Monday, 28 April 2014

New Book The Longest Furrow by Owd Fred

New Book The Longest Furrow  by Owd Fred

Embedded image permalink
These blogs and poems are nearly all in these books, they have been written from sixty years of working experience on the farm. Just put in the title 'The Longest Furrow' and the authors name into Amazon UK and you can look in and read some pages before you purchase them

Sunday, 27 April 2014


I had a conversation with me sen about money tuther day, and this is the gist of how it went. By the way I think I'm just about up to what's writ in the last verse right now

Money, in life it is a must.

If there’s one thing ya conna do, without in life it is a must,
Fa comfort and for energy, it’s always boom or bust,
Ta buy or sell, to try to swell, to savings bank ya thrust,
Surplus money, it’s hard to save, when yov earned an onest crust

Ya money’s what ya need right now, n’ savings got to raid,
With all the bills paid up to date, as the tax man wields his blade,
With nothing left on the bottom line, red ink now displayed,
Ya start again n’ work like ell, in blood n’ tears n’ sweat yuv flayed.

Be persistent don’t give up, it’ll come right in the end,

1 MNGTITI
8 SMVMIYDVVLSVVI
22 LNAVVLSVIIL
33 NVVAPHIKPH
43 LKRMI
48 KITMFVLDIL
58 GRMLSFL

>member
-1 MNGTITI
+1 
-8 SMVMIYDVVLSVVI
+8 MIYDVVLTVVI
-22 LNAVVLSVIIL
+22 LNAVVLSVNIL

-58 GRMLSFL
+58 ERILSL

Money now, you’ve got it saved, and too dam mean to spend,
Tight as a ducks arse, that you are, still make do and mend,
Ya conna tek it with you, when six foot down impends.

Owd Fred

Saturday, 26 April 2014

At a ploughing match in 2006 'The Elusive Cup'

I must point out here that this poem  The Elusive Cup was the very first one that I ever wrote, some eight years ago, all the writing of the books and blogs and all the poems on this forum pages have been written since them. 
It's all brought on, with the disappointing outcome of the Stafford ploughing match 16 September 2006,   Using the E27N and Elite trailer  plough for the first time. 

 The Elusive Cup

Off to the ploughing match with great intent
Good weather helps but the land is wet
Off down the field on the first run
Back up the second the twists begun.

Tipping in the third as though no skims
Blocking up the plough and the trouble begins
Coming up the fourth won’t bury the stubble
Land wheel slipping and we’re in trouble.

Off up the side of the neighbouring plot
Tape measure out to see what we’ve got
To start the cast it must be parallel
Or the finish, odd sized will give you hell.

Even furrows with good in’s and outs
Firm for a seed bed well turned over each bout
No hand work or gardening is ever allowed
But it happens quite often when the judge turns around

To measure the land each bout is a must
As narrow it gets down to three or bust
The penultimate run is always shallow
It’s to hold the plough firm as it turns its last furrow

Everyone’s an expert who watches your last run
But get in the seat to feel how it’s done
They block your eye line at the end of the stint
All standing astride, its all wavering and bent

Everyone says we must not blame the tools
Not everyone there, that we can call fools
Experience shows by the polished plough
Who puts it away with a tinge of rust now

Never again, and the thought that it’s rotten
When the next one comes along and you've forgotten
Try once more for that elusive red card and cup